• 3. Buchecker, M.
    et al.
    Salvini, G.
    Di Baldassarre, Giuliano
    UNESCO-IHE Institute for Water Education, Delft, the Netherlands.
    Semenzin, E.
    Maidl, E.
    Marcomini, A.
    The role of risk perception in making flood risk management more effective2013Ingår i: Natural hazards and earth system sciences, ISSN 1561-8633, E-ISSN 1684-9981, Vol. 13, s. 3013-3030Artikel i tidskrift (Refereegranskat)
    Abstract [en]

    Over the last few decades, Europe has suffered from a number of severe flood events and, as a result, there has been a growing interest in probing alternative approaches to managing flood risk via prevention measures. A literature review reveals that, although in the last decades risk evaluation has been recognized as key element of risk management, and risk assessment methodologies (including risk analysis and evaluation) have been improved by including social, economic, cultural, historical and political conditions, the theoretical schemes are not yet applied in practice. One main reason for this shortcoming is that risk perception literature is mainly of universal and theoretical nature and cannot provide the necessary details to implement a comprehensive risk evaluation. This paper therefore aims to explore a procedure that allows the inclusion of stakeholders' perceptions of prevention measures in risk assessment. It proposes to adopt methods of risk communication (both one-way and two-way communication) in risk assessment with the final aim of making flood risk management more effective. The proposed procedure not only focuses on the effect of discursive risk communication on risk perception, and on achieving a shared assessment of the prevention alternatives, but also considers the effects of the communication process on perceived uncertainties, accepted risk levels, and trust in the managing institutions.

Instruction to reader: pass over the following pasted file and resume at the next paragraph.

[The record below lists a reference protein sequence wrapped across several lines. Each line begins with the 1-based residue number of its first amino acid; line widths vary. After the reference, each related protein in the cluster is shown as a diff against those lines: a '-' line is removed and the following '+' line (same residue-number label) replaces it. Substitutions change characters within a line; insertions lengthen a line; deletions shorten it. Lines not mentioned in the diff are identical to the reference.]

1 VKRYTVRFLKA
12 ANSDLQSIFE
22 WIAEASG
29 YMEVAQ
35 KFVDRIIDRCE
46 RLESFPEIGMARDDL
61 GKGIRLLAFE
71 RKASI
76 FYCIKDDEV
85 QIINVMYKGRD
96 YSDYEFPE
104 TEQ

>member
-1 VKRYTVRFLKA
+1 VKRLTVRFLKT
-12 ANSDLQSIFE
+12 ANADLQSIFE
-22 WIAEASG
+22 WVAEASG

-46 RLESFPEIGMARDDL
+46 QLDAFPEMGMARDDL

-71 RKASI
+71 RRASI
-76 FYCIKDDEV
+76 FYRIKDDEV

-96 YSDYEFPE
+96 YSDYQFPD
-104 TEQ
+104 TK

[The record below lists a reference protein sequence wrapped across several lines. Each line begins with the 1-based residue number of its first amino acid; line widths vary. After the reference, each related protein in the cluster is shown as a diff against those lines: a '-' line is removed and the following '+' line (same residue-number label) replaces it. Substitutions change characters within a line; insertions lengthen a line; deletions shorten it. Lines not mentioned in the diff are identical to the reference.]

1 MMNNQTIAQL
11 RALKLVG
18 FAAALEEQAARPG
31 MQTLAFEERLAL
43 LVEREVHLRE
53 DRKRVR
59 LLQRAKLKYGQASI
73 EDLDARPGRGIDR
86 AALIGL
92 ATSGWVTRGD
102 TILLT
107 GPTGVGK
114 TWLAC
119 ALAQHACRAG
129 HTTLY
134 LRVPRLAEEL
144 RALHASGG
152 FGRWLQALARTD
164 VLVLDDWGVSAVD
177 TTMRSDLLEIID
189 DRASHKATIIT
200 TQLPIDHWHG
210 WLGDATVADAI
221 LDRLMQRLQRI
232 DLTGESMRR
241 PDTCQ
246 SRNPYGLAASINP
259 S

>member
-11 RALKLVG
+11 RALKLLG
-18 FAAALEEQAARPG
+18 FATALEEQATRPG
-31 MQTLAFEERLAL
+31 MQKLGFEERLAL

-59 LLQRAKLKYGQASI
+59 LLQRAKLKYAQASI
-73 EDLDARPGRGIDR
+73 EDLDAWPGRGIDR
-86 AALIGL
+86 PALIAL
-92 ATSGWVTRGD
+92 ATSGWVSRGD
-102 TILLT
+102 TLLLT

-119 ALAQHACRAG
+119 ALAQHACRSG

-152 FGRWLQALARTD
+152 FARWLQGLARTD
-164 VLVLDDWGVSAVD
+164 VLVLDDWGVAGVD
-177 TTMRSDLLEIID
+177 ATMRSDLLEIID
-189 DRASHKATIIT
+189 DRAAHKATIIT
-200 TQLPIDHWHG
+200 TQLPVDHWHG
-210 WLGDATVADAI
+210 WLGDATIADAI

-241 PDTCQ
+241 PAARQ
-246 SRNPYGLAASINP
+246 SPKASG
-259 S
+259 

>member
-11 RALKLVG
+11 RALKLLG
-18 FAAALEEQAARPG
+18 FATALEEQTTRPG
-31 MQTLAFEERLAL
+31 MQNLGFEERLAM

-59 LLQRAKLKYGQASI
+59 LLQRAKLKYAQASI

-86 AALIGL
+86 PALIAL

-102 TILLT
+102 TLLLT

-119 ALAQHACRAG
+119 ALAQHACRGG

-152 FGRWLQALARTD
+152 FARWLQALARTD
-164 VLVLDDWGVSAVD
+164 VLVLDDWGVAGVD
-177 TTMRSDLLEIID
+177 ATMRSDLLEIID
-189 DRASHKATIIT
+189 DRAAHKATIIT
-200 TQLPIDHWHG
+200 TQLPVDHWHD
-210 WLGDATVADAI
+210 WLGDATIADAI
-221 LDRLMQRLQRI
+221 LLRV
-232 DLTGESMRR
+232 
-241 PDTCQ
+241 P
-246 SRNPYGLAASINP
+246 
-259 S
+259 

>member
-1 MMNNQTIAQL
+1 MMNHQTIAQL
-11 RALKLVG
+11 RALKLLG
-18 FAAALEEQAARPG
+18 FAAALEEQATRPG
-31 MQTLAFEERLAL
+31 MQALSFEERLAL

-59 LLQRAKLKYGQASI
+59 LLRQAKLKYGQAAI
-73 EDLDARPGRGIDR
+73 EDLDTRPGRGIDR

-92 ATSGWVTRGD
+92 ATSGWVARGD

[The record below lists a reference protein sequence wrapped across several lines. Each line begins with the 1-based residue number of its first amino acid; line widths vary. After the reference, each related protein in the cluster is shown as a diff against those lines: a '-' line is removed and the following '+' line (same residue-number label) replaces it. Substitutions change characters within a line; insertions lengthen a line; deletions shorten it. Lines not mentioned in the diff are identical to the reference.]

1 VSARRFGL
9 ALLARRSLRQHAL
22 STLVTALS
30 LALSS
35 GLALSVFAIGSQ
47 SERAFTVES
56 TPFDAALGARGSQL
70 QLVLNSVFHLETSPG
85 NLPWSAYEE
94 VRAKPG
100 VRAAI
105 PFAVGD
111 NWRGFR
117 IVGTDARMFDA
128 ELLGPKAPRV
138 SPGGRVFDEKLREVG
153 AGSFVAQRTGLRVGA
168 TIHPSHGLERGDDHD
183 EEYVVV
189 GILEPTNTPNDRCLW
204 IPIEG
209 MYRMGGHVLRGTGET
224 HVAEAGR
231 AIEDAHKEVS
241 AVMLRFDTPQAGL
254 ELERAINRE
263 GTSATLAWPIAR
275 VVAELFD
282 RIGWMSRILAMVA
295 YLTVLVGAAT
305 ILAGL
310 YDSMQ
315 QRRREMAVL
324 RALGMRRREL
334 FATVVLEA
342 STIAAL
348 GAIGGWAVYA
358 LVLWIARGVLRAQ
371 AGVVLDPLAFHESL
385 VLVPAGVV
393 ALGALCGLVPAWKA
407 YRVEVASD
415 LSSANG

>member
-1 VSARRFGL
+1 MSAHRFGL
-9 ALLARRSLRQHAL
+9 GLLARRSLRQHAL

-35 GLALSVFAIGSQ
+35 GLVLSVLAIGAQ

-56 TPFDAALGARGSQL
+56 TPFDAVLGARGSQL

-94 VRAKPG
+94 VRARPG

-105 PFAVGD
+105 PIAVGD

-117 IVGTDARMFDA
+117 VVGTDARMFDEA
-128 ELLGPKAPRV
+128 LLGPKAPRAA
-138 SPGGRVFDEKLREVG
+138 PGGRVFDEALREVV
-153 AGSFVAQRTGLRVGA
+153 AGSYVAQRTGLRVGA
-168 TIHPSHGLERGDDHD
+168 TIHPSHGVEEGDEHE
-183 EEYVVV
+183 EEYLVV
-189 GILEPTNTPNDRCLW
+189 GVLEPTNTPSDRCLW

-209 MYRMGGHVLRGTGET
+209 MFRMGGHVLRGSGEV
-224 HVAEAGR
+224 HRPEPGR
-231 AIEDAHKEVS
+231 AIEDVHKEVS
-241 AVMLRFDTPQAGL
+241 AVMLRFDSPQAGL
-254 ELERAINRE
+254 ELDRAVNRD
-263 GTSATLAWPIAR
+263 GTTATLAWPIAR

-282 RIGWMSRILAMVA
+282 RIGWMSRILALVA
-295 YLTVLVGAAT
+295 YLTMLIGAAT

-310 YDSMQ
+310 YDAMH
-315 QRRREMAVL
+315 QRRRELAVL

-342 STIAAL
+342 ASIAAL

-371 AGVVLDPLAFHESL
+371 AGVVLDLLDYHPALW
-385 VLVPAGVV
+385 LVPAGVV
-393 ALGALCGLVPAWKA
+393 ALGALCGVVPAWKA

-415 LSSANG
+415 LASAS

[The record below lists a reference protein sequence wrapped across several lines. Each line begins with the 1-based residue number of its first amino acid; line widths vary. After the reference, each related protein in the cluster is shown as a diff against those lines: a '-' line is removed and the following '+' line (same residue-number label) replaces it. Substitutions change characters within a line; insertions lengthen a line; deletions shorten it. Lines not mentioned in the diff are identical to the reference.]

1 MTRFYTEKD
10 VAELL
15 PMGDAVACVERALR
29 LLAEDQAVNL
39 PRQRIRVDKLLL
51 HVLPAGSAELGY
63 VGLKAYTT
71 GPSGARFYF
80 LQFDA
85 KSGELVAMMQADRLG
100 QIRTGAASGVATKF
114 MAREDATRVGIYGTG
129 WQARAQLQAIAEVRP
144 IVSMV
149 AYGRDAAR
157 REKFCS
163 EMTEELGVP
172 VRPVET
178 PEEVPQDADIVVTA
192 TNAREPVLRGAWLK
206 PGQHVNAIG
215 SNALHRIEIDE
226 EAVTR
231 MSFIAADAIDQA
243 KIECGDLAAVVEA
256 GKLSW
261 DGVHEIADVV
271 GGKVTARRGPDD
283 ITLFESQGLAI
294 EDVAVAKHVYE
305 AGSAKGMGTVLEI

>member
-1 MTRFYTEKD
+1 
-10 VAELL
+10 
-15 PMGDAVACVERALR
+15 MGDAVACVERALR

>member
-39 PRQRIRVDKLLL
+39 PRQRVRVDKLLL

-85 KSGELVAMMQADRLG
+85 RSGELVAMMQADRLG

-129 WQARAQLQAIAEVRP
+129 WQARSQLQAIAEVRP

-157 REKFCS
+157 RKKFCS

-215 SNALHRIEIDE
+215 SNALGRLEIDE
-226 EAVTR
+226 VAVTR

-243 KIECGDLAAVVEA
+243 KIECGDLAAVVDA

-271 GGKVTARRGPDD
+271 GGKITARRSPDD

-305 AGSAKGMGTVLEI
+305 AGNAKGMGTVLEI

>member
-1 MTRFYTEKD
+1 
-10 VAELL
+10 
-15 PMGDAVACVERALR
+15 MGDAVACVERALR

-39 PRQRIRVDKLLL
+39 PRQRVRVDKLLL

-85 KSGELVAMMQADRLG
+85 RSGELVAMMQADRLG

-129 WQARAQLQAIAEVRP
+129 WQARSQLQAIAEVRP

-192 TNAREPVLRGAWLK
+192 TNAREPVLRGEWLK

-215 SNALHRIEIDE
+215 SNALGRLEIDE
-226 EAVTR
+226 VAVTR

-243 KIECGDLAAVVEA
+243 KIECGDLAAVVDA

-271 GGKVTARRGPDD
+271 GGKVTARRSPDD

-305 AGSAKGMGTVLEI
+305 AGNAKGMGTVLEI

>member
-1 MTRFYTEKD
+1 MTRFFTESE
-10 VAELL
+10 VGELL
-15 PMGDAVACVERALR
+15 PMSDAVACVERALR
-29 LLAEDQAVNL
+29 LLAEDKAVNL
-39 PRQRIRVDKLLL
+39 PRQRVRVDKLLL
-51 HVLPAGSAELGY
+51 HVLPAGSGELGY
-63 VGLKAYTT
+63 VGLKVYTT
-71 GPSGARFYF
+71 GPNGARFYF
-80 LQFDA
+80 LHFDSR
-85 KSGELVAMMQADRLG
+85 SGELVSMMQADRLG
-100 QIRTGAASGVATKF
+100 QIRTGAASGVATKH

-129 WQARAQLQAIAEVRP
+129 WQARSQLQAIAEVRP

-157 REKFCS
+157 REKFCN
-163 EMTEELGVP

The effectiveness of this combined procedure has been studied and illustrated using the example of the participatory flood prevention assessment process on the Sihl River in Zurich, Switzerland. The main findings of the case study suggest that the proposed procedure performed well, but that it needs some adaptations for it to be applicable in different contexts and to allow a (semi-) quantitative estimation of risk perception to be used as an indicator of adaptive capacity.

  • 4.
    Darmawan, Herlan
    et al.
    GFZ German Res Ctr Geosci, Dept Phys Earth, D-14473 Potsdam, Germany;Univ Gadjah Mada, Fac Math & Nat Sci, Dept Phys, Lab Geophys, Yogyakarta 55281, Indonesia.
    Walter, Thomas R.
    GFZ German Res Ctr Geosci, Dept Phys Earth, D-14473 Potsdam, Germany.
    Troll, Valentin R.
    Uppsala universitet, Teknisk-naturvetenskapliga vetenskapsområdet, Geovetenskapliga sektionen, Institutionen för geovetenskaper, Mineralogi, petrologi och tektonik. Univ Padjajaran, Fac Geol Engn, Bandung 45363, Indonesia.